AIDS (Acquired Immuno Deficiency Syndrome) is caused by a virus called HIV (Human Immunodeficiency Virus). If you have unprotected sex, (sexual intercourse without consistent and correct condom use) or share syringes with an infected person, you are at risk for being infected with HIV. Though specific blood tests can show evidence of HIV, you can be infected with HIV and show no symptoms at all. You may be living, and healthy, and feel as good as can be, but be infected and pass the virus to someone else.
The Spread of HIV
HIV can be spread during sexual intercourse from male to female, female to male, male to male, female to female. The virus travels in an infected person's blood, semen, or vaginal secretions and can enter the body through cuts or sores. The virus can easily slip in through small cuts in the moist lining of the vagina, penis, rectum or mouth. Anal intercourse with an infected person has been one of the most common methods of transmission.
The symptoms of HIV are:
HIV in pregnant women
Women who are pregnant and infected with HIV can pass the virus on to their babies during pregnancy, birth, or breast-feeding. The baby has a one in four chance of being born with the HIV infection. Medical treatments with AZT can be used during pregnancy in order to reduce the babies risk of infection to about one in twelve(or less). With an HIV infection, your child is more likely to contract childhood illnesses, and on a more serious level. To protect your child, it is pertinent that the child is given all of his or her immunizations on time. The main immunizations are:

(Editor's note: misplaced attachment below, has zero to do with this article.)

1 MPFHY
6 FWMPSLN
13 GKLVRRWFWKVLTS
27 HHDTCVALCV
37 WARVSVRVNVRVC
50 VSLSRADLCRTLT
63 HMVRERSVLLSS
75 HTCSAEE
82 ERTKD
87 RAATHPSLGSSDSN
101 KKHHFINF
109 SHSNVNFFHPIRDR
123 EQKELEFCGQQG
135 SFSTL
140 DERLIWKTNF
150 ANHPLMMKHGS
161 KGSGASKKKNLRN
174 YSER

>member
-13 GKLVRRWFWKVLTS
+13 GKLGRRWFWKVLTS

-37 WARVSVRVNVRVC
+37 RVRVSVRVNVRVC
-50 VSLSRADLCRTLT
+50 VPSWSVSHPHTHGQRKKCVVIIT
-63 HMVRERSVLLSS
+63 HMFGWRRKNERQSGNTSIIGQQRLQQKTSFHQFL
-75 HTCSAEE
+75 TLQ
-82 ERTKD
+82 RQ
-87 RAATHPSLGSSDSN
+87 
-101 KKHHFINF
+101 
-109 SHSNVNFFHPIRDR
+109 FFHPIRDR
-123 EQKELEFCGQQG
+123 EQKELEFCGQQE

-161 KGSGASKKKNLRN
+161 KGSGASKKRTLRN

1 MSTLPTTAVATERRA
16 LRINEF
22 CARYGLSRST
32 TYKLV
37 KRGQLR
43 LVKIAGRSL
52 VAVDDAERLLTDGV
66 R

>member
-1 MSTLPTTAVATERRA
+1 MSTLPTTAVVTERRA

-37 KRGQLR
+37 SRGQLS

Pre birth immunizations given to the mother can not prevent all risks of infections in the baby. Bacterial infections and viruses that cause colds and the flu weaken your child's immune system, and make it harder to resist more serious HIV- related diseases. Keep your child away from people who are sick and if symptoms if illness occur, contact the health provider right away.
Today there are medical treatments proven to postpone many of the illnesses associated with AIDS. This is definitely a significant step, and scientists are optimistic that HIV will someday be controllable. But as there is no cure, prevention is best!
Sexually Transmitted Diseases
Techniques for Prevention and Control